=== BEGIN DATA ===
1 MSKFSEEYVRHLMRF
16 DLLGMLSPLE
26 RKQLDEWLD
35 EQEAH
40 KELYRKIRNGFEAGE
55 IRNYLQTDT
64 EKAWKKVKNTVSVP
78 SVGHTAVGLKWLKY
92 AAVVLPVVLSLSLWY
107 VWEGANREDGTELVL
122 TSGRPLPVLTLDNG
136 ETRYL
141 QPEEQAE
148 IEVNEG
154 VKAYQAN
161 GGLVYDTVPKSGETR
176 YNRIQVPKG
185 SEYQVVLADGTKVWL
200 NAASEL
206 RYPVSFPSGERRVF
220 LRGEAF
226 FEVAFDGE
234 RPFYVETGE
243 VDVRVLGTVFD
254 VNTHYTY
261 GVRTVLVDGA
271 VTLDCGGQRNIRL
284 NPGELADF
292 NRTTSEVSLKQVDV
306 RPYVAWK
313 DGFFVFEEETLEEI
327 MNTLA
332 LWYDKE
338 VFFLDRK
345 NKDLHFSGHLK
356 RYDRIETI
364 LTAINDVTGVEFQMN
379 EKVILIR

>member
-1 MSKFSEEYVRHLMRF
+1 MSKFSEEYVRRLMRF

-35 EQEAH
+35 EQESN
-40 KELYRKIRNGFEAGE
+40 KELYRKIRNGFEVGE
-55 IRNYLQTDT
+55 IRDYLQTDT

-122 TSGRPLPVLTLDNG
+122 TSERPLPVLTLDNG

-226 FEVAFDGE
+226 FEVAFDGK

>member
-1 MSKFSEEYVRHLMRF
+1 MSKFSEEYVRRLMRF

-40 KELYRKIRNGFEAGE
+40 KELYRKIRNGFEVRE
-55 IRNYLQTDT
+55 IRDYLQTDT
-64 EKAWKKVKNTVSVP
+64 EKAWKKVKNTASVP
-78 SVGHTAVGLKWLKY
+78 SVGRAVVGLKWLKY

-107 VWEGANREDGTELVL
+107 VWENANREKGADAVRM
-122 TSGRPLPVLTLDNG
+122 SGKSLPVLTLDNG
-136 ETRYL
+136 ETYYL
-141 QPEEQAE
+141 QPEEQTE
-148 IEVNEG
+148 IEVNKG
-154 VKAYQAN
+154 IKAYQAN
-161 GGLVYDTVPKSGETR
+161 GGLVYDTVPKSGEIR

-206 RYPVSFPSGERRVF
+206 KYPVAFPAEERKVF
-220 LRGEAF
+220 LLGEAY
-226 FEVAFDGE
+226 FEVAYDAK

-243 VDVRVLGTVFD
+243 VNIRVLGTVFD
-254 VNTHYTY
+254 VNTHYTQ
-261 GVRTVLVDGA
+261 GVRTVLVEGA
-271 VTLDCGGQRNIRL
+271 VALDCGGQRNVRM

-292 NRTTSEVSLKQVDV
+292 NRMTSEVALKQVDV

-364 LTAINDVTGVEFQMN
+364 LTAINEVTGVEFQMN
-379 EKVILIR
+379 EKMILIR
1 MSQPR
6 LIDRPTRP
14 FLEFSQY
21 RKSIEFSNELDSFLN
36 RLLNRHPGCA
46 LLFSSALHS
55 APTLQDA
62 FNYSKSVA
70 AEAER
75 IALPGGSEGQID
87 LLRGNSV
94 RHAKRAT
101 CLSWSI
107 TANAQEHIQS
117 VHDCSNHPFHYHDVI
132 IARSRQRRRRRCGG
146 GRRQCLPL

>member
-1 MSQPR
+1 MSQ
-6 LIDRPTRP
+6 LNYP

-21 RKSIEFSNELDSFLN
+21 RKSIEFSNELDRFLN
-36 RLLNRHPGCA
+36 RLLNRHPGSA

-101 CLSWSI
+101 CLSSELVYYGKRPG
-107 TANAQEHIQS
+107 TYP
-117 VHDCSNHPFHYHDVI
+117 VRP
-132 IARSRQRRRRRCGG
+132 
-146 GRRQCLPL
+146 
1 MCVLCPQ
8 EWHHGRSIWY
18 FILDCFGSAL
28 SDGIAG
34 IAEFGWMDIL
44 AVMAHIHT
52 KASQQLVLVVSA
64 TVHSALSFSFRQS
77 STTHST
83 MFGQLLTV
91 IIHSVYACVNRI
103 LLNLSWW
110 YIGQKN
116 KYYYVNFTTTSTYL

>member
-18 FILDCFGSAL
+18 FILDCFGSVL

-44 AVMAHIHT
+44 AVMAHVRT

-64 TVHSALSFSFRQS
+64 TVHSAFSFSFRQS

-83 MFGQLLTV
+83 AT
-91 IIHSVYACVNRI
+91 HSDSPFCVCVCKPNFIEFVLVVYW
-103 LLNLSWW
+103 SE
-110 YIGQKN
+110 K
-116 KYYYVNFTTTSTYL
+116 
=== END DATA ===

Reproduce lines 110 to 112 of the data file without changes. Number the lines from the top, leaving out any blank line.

107 TANAQEHIQS
117 VHDCSNHPFHYHDVI
132 IARSRQRRRRRCGG